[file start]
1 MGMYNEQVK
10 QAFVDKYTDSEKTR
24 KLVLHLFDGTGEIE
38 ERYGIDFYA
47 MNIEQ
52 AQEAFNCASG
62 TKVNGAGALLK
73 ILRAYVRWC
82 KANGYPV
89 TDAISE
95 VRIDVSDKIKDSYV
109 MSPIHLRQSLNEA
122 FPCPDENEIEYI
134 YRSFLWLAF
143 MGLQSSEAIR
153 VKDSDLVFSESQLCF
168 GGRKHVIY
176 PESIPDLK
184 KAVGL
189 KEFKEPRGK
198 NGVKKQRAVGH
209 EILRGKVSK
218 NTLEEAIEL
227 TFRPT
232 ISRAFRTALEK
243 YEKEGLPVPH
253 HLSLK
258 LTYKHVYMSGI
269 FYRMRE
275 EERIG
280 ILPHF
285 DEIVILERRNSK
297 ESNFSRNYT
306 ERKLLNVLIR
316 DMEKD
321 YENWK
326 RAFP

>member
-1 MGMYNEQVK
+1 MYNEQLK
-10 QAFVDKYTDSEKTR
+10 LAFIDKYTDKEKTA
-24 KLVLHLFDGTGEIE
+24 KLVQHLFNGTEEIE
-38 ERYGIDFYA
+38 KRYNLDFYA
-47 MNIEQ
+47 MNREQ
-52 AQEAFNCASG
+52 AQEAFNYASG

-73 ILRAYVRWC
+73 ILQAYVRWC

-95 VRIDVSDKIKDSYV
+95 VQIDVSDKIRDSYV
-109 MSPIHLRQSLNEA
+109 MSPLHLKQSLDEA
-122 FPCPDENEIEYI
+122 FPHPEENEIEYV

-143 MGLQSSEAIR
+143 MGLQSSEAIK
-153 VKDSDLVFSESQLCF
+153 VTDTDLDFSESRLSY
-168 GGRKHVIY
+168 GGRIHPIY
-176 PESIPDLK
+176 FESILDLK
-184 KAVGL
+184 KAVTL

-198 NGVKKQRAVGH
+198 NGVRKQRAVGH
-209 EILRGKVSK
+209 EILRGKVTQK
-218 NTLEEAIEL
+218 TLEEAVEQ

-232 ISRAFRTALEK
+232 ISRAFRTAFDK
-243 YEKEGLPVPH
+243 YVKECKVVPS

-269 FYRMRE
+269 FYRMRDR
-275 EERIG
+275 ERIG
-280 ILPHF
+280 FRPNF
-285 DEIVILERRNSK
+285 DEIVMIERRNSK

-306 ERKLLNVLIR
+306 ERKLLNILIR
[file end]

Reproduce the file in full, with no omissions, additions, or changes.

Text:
1 MGMYNEQVK
10 QAFVDKYTDSEKTR
24 KLVLHLFDGTGEIE
38 ERYGIDFYA
47 MNIEQ
52 AQEAFNCASG
62 TKVNGAGALLK
73 ILRAYVRWC
82 KANGYPV
89 TDAISE
95 VRIDVSDKIKDSYV
109 MSPIHLRQSLNEA
122 FPCPDENEIEYI
134 YRSFLWLAF
143 MGLQSSEAIR
153 VKDSDLVFSESQLCF
168 GGRKHVIY
176 PESIPDLK
184 KAVGL
189 KEFKEPRGK
198 NGVKKQRAVGH
209 EILRGKVSK
218 NTLEEAIEL
227 TFRPT
232 ISRAFRTALEK
243 YEKEGLPVPH
253 HLSLK
258 LTYKHVYMSGI
269 FYRMRE
275 EERIG
280 ILPHF
285 DEIVILERRNSK
297 ESNFSRNYT
306 ERKLLNVLIR
316 DMEKD
321 YENWK
326 RAFP

>member
-1 MGMYNEQVK
+1 MYNEQLK
-10 QAFVDKYTDSEKTR
+10 LAFIDKYTDKEKTA
-24 KLVLHLFDGTGEIE
+24 KLVQHLFNGTEEIE
-38 ERYGIDFYA
+38 KRYNLDFYA
-47 MNIEQ
+47 MNREQ
-52 AQEAFNCASG
+52 AQEAFNYASG

-73 ILRAYVRWC
+73 ILQAYVRWC

-95 VRIDVSDKIKDSYV
+95 VQIDVSDKIRDSYV
-109 MSPIHLRQSLNEA
+109 MSPLHLKQSLDEA
-122 FPCPDENEIEYI
+122 FPHPEENEIEYV

-143 MGLQSSEAIR
+143 MGLQSSEAIK
-153 VKDSDLVFSESQLCF
+153 VTDTDLDFSESRLSY
-168 GGRKHVIY
+168 GGRIHPIY
-176 PESIPDLK
+176 FESILDLK
-184 KAVGL
+184 KAVTL

-198 NGVKKQRAVGH
+198 NGVRKQRAVGH
-209 EILRGKVSK
+209 EILRGKVTQK
-218 NTLEEAIEL
+218 TLEEAVEQ

-232 ISRAFRTALEK
+232 ISRAFRTAFDK
-243 YEKEGLPVPH
+243 YVKECKVVPS

-269 FYRMRE
+269 FYRMRDR
-275 EERIG
+275 ERIG
-280 ILPHF
+280 FRPNF
-285 DEIVILERRNSK
+285 DEIVMIERRNSK

-306 ERKLLNVLIR
+306 ERKLLNILIR